joining WD hybrid deck to hull

Because the hull "shrinks' when the forms are removed, has anyone tried drilling holes every 6 inches and joining them using the stitch and the glue method with copper wire? or is the cedar planking too stiff? The standard plywood deck WD is joined that way. Will twisting the wire pull the hull out enough to align with the deck?

Since this seems to be a common problem, I wonder why CLC doesn't change the CNC program that cuts the forms so they fit without expanding the hull. Anyone know why?

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RE: joining WD hybrid deck to hull

The hull "shrinks" (top gets narrower) when the forms are removed for a period of time.  However, you don't want the hull to be in the shrunken (narrower) form for the boat shape to be correct, so when you do the final attachment of hull and deck you need to un-shrink (widen) the hull again. CLC cuts the forms so they will make the correct final shape. 

Wires might be OK, but I have made 2 stitch and glue boats and you really need to get in there and pry the hull out while pushing the deck together to get everything to line up, and then attach it with your preferred method.  I have found that clear packing tape works really well and is faster than wiring for the deck to hull connection process.  It really helps to have at least 2 people and several sticks (to push hull apart) and a putty knife (to stick in crack and pry in appropriate direction).  This process is described in several other posts if you want details. 

Good luck - it takes persistence to get them together, but it's worth it in the end. 

RE: joining WD hybrid deck to hull

Thanks Kathy for your comment. I had read in one posting that packing tape didn't hold, that is, was not sticky enough to keep the hull expanded - but perhaps that is just one case, or pernaps his hull expansion was worse than yours (which may be my case0

My current thought is not to remove the foms that are reachable from the cockpit and hatch openings, but to fillet and apply tape between them, and then remove the forms. After removal, the small area where they were could be epoxied. The worse expansion seems to be in the center of the boat where these forms are. The 4.5 form (one at front of cockpit) would have to be cut down so 3.5 could be reached for removal, but that would not affect its holding the hull apart. Do you see any problem with this scneme?

I now think your scheme of packing tape would work near the bow and stern where the expansion is not as severe (in my case).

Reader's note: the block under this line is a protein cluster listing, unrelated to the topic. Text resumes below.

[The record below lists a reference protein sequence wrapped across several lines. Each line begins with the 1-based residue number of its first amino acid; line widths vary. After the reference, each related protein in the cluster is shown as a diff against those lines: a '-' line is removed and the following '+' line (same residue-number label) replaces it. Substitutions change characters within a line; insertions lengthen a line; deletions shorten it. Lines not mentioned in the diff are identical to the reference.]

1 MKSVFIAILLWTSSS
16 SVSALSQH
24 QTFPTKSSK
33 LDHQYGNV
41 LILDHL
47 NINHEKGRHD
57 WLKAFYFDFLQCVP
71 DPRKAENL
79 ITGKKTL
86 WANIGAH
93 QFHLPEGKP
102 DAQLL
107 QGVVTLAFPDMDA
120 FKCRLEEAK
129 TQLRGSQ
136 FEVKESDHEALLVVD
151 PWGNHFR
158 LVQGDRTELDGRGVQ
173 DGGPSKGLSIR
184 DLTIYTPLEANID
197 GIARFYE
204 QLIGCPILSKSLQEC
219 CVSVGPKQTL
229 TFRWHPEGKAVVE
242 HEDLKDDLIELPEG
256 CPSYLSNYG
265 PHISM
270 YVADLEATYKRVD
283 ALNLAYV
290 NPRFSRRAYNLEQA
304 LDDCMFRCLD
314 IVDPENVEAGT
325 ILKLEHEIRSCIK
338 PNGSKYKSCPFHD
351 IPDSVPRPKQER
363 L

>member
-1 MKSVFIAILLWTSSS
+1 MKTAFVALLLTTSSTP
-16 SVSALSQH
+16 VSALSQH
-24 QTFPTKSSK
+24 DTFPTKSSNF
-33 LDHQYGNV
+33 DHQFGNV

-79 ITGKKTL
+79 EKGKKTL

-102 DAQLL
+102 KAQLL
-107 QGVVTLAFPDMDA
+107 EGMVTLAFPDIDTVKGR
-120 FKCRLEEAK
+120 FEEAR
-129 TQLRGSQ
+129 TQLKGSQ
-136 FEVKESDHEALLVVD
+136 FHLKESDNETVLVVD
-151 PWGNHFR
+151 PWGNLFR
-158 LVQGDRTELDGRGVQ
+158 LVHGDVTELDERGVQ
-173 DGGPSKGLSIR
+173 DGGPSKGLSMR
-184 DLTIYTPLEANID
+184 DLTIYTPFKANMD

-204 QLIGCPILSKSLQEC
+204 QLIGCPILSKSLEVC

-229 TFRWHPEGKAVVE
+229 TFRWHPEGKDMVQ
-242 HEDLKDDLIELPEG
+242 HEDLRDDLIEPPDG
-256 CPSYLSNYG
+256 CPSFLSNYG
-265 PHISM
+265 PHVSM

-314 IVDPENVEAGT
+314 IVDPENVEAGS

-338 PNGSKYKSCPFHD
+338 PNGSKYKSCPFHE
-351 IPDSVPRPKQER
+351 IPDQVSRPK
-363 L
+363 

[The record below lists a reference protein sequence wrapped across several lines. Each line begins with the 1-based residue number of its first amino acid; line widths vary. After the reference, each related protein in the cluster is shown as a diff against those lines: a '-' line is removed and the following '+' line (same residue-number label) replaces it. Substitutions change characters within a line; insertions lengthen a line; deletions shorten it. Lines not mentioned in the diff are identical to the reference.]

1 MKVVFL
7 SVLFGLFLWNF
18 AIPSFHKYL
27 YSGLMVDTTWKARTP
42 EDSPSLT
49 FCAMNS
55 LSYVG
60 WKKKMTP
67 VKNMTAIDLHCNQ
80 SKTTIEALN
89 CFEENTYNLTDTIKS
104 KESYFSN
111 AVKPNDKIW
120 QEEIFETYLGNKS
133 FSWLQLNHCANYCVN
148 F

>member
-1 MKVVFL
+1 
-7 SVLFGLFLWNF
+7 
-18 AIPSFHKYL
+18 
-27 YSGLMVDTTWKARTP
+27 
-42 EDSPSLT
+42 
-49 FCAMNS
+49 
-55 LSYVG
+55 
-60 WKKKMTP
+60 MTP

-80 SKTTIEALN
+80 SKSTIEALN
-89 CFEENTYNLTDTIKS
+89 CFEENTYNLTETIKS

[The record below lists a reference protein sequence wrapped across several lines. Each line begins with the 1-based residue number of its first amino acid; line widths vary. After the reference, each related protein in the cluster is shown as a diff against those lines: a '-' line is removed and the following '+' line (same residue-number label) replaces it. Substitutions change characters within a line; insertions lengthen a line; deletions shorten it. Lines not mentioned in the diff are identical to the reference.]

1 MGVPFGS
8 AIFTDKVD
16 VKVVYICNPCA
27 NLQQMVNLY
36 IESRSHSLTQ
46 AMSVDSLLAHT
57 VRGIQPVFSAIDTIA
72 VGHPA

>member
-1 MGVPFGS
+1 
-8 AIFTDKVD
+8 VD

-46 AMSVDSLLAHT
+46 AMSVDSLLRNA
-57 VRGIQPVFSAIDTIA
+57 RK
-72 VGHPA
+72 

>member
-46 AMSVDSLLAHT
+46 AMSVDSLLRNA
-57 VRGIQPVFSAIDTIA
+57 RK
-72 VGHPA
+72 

RE: joining WD hybrid deck to hull

When I attached the deck to the hull,  I used hot glue (same heavy duty strength I used for the deck forms) to glue a small scrap of cedar to the underside of the deck every 6-8 inches or so along the length and roughly 3/16" from the edge of the deck.  This allowed me to basically "insert" the deck into the hull and those little scraps held the hull to its shape.  Some packing tape  was used to hold everything in place while I syringed some thickened epoxy along the deck-hull joint between the little scraps.  Once this epoxy set, I removed the cedar scraps and cleaned up any left over hot glue with a chisel.  The regular epoxy fillet and fibreglass tape followed.

Attaching the deck

Attaching the deck

RE: joining WD hybrid deck to hull

That is a very interesting, and from my reading the forum, unique idea. Did you place the little stips along the entire length? If so, how were you able to use a syringe all the way up to the bow?

RE: joining WD hybrid deck to hull

I placed the scraps from the stern to about a foot from the far as I felt I could reach in to remove them.  I found that once the hull was  spread apart this way, the last foot by the bow didn't need any additional help. 

I used the syringe up as far as I could reach and then used a stick to apply a few dabs of epoxy beyond that. 

RE: joining WD hybrid deck to hull

Thanks again. The more I think about it the more I realize what a good idea you had because the 3/16 is the thikness of the plywood hull so the edge of the deck aligned perfectly with the ourside of the hull.

BTW, I like your design of a 3 strip sheer with the dark in the center. looks great!

RE: joining WD hybrid deck to hull

Dogan - your hot-glued scrap/cleat treatment looks like a good way to go - I anticipate needing to do this because I have a portion of my wood duck that required quite a bit of effort to fit the deck forms (pushing out on the sheer panels).  

Two questions
1 - did you place the scraps/cleats a consistent distance inboard of your deck edge?  and if so,

2- did you plane down the deck edge after stripping (and before removing the deck from the forms) so that you knew your deck edge matched the correct hull shape (with sheer pushed out)?

RE: joining WD hybrid deck to hull

When fitting the sheer strips, I placed the bead of the bead/cove strip outward.  There is a natural line where the rounded bead ends and the surface of the strip starts. I knew that when I eventually planed the edge of the deck that I would be planing so as to entirely remove that bead from the first strip.  Thus, when I fitted the sheer strip, I lined up that natural line with the outward edge of the sheer panel and so the bead itself overhung the sheer panel.

When I glued my scrap blocks to the underside of the deck, I glued them 3/16 " (4mm) from that natural line on the strip effectively ignoring the bead.  I'm probably making it sound more complicated than it is.

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